Based on the number of jobs created, the median worker could pick one of Tamil Nadu, Gujarat and Maharashtra. The next thing you have to worry about is: how much will these jobs pay. A true measure of job creation, in manufacturing or in other sectors, is how that demand for labour gets reflected in the wages of general non-agricultural labour. If there is real demand for skilled and semi-skilled labor, then one could reasonably expect even the wages for unskilled labour to show a little buoyancy. Kerala has the highest wage rates for both. The Kerala Model has been a subject of much study nationally and internationally. The common consensus is that Kerala suffers from a version of ‘Dutch Disease’. Economists have theorised for long that Kerala’s economy and its spending patterns is skewed by the outsized impact of remittances which shows up as inflation in areas such as wages for unskilled and semi-skilled labour. This is possibly true as Kerala’s manufacturing output is low and the number of people it employs in manufacturing is also quite low; yet the wage rates are quite high.

The second highest wages for non-agricultural work, among large states, is found in Tamil Nadu; it doesn’t suffer from any version of Dutch Disease. It also has the highest number of factories and workers employed. It is reasonable therefore to assume that workers are benefitting from the state’s industrialisation even if they themselves aren’t directly employed in a factory.

The states where dependence on agriculture is low are also states that are urbanised the most. That is, not only do states dependent on agriculture have a large proportion of their rural population working in the fields, they also have a large rural population. Bihar, India’s most rural large state, had only 11.29% of its population classified as urban; Uttar Pradesh - a state of 200 Million people - had just 22% of its population classified as urban. Tamil Nadu, with 48.4% of its population classified as urban in Census 2011, was the most urbanised large state; Kerala followed closely behind with 47.7%. This trend is likely to gallop even further in the 2021 Census, whenever that data comes out.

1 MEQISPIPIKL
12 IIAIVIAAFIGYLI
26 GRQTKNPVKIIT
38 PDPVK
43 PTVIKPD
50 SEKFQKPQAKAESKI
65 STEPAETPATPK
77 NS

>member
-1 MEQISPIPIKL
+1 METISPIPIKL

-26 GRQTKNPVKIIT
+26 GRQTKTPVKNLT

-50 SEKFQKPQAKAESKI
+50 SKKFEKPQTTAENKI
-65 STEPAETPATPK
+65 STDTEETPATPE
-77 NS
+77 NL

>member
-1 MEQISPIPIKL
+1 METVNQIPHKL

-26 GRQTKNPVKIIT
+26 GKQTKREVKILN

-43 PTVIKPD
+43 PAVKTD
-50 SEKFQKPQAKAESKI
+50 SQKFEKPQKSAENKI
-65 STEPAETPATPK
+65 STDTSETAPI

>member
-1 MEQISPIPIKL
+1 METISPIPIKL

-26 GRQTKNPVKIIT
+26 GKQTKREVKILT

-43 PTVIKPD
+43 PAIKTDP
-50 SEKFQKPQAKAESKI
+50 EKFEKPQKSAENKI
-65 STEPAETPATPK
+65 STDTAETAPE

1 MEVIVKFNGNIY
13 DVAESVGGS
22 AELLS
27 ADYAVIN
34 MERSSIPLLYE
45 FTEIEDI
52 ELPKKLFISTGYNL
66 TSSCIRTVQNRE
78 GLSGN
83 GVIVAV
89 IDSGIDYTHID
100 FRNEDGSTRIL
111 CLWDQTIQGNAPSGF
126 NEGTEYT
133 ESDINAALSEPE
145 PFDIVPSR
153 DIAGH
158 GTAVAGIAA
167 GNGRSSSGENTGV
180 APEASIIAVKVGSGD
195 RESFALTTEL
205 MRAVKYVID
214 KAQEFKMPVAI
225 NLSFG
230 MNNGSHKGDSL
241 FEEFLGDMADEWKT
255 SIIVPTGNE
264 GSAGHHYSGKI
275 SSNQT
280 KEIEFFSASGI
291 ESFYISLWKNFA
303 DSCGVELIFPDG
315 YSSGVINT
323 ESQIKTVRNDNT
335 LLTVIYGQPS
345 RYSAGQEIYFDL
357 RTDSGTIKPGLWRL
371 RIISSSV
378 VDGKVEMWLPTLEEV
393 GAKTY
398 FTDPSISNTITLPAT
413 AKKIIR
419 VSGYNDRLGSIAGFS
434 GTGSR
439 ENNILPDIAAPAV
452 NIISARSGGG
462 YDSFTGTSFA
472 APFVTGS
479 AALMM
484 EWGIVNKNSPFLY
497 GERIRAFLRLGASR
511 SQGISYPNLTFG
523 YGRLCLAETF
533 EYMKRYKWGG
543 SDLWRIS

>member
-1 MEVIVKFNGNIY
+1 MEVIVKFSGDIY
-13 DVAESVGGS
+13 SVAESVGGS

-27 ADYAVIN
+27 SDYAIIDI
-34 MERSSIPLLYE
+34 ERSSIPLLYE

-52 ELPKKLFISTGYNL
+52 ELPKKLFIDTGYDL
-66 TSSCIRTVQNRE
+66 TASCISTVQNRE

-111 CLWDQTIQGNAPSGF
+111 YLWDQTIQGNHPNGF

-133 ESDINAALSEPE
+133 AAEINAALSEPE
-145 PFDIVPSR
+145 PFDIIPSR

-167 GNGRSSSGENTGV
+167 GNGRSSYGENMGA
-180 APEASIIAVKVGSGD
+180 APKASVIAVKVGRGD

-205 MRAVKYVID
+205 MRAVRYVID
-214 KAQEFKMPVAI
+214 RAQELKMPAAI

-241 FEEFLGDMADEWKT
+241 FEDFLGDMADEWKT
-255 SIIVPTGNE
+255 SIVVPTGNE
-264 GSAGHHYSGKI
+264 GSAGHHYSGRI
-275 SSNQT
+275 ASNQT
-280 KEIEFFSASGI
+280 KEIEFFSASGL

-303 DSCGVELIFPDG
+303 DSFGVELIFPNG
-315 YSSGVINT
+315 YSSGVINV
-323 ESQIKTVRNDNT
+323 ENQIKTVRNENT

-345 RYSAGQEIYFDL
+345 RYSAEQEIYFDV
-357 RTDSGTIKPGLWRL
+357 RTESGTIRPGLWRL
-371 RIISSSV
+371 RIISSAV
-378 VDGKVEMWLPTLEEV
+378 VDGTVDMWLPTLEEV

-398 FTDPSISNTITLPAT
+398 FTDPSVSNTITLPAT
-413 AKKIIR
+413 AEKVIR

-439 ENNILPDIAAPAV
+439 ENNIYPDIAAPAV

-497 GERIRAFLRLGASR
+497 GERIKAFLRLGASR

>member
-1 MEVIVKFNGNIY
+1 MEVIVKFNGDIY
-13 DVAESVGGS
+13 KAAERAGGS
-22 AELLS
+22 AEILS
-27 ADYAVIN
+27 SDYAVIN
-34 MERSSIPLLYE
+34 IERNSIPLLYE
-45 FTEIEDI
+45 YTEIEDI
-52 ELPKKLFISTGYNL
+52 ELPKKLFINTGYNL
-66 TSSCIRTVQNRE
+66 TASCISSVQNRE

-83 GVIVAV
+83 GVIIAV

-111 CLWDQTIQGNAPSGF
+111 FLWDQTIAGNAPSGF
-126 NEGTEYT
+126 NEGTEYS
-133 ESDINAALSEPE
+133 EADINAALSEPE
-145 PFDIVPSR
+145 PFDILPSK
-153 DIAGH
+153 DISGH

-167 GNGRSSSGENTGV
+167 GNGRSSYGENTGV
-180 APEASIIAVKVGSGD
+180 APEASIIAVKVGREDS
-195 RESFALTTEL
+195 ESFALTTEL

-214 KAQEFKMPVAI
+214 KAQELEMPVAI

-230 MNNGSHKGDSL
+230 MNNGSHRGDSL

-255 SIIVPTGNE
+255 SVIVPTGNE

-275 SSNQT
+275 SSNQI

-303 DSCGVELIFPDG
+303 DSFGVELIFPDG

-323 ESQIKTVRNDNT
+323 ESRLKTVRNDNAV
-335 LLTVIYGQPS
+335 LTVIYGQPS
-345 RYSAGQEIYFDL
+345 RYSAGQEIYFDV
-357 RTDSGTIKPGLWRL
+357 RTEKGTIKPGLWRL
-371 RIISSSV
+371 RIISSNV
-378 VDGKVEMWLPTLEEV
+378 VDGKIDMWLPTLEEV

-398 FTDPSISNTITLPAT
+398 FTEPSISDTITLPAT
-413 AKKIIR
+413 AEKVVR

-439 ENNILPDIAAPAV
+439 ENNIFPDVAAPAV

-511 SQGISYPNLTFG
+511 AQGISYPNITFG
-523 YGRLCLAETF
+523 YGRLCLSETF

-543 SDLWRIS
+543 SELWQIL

The overall contribution of manufacturing to the GSDP, on the flip side, is another useful metric to track. States that have done well on this count are likely to generate better paying manufacturing jobs and move their citizens to middle income levels. An even more important set of metrics are the total number of factories per state and actual number of people employed. A single large automated factory or an oil refinery owned by a very large company can generate a lot of value and skew the contribution to GSDP, but it probably doesn’t generate as much employment as a series of smaller factories for instance.

Gujarat tops the list of states ranked in terms of the share of manufacturing to their GSDP, at 32.59%. Tamil Nadu ranks second at 22% and has the most number of factories at 37,787; significantly more than Gujarat which has 26,586 factories. Consequently, the southern state also has the maximum number of workers employed for any state, at over 20 Lakh workers. Maharashtra and Gujarat each have roughly the same number of factories and employ approximately the same number of workers (about 14 Lakhs) each. These three relatively prosperous large states in India, it appears, got there in part by moving some of their workforce away from agriculture and into manufacturing.